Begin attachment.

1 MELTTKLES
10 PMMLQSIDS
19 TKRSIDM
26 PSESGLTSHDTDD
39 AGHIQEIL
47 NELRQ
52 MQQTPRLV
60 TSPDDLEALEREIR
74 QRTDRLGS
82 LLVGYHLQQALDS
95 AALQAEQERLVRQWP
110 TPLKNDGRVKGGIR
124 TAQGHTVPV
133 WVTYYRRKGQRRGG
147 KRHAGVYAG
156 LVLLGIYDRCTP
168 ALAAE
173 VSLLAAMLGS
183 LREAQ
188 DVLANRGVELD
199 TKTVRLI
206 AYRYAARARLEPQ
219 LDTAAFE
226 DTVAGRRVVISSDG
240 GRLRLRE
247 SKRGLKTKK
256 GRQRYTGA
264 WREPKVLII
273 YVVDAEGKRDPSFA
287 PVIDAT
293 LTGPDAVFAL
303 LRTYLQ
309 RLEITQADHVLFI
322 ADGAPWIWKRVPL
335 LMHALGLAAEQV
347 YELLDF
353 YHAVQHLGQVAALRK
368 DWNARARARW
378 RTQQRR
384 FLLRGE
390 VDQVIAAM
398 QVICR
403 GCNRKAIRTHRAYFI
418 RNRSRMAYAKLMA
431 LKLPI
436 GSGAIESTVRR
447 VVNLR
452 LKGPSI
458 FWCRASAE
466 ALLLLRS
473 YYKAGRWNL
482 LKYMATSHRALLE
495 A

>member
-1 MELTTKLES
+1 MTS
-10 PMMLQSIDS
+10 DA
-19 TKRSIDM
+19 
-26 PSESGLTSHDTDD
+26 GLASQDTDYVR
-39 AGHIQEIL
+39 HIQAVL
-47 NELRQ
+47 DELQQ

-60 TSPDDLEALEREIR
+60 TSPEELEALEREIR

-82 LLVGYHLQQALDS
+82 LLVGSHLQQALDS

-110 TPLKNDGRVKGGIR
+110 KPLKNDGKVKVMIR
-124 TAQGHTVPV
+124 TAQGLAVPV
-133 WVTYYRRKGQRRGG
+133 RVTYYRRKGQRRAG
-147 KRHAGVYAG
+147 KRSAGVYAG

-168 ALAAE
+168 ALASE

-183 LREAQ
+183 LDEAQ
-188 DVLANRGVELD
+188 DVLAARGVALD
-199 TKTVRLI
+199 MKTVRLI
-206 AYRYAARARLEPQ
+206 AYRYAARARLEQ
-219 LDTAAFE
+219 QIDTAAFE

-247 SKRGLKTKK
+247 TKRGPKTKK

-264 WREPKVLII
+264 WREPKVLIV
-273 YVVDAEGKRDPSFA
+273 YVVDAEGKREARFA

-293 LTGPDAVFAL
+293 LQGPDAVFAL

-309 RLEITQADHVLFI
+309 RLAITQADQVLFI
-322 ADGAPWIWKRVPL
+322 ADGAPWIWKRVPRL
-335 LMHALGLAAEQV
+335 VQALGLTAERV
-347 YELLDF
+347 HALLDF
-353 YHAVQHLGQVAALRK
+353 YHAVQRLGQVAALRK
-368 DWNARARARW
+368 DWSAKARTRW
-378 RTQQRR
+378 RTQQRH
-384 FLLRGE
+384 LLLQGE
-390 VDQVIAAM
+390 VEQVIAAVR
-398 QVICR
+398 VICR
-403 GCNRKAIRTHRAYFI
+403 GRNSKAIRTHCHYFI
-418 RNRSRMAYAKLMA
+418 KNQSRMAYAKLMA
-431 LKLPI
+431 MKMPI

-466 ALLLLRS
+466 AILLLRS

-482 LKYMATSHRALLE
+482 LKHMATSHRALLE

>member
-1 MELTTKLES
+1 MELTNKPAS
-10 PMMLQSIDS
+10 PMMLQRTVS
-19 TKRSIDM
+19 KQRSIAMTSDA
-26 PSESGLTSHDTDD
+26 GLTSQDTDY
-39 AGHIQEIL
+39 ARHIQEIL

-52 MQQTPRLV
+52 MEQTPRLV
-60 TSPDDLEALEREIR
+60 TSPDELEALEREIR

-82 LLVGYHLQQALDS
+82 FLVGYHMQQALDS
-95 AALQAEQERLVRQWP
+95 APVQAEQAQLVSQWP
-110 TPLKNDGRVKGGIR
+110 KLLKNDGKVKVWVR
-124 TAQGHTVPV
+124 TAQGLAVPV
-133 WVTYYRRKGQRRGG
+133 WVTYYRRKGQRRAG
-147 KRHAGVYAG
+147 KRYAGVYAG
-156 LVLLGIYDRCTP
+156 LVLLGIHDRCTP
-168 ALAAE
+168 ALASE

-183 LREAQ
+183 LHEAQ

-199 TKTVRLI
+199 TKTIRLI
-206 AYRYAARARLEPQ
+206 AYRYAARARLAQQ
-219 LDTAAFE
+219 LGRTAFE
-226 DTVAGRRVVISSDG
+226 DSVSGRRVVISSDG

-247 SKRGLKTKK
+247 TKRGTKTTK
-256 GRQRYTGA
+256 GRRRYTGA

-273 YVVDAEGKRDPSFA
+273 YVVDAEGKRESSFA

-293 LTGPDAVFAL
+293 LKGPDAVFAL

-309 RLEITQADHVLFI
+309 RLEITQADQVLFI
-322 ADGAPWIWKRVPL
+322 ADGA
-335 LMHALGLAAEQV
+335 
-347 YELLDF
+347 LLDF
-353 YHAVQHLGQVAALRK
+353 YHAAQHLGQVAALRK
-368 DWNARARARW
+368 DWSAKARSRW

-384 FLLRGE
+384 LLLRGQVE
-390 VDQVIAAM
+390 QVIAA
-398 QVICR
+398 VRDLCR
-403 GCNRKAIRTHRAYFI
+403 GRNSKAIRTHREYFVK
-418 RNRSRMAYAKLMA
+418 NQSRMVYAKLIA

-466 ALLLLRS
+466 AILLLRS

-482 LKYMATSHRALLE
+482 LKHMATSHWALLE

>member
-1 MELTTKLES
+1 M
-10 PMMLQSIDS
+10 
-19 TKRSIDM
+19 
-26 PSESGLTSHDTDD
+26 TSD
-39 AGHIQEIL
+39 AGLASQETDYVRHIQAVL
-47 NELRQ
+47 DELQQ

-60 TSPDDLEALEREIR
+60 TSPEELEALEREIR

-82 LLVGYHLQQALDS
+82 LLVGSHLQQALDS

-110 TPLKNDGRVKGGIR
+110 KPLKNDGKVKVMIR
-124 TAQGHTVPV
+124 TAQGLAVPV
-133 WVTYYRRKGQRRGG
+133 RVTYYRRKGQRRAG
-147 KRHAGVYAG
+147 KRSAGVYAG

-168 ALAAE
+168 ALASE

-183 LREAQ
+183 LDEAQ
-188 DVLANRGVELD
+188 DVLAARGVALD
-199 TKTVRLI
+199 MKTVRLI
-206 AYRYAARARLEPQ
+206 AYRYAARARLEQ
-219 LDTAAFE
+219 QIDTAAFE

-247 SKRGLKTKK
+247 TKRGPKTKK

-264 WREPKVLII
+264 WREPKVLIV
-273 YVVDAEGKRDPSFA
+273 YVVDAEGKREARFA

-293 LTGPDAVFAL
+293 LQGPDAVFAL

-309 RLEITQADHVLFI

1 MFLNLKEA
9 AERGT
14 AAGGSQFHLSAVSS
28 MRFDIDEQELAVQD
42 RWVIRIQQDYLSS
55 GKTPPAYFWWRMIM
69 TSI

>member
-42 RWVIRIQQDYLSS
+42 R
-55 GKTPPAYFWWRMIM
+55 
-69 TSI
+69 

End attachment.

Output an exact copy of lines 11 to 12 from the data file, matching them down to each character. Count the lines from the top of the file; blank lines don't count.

95 AALQAEQERLVRQWP
110 TPLKNDGRVKGGIR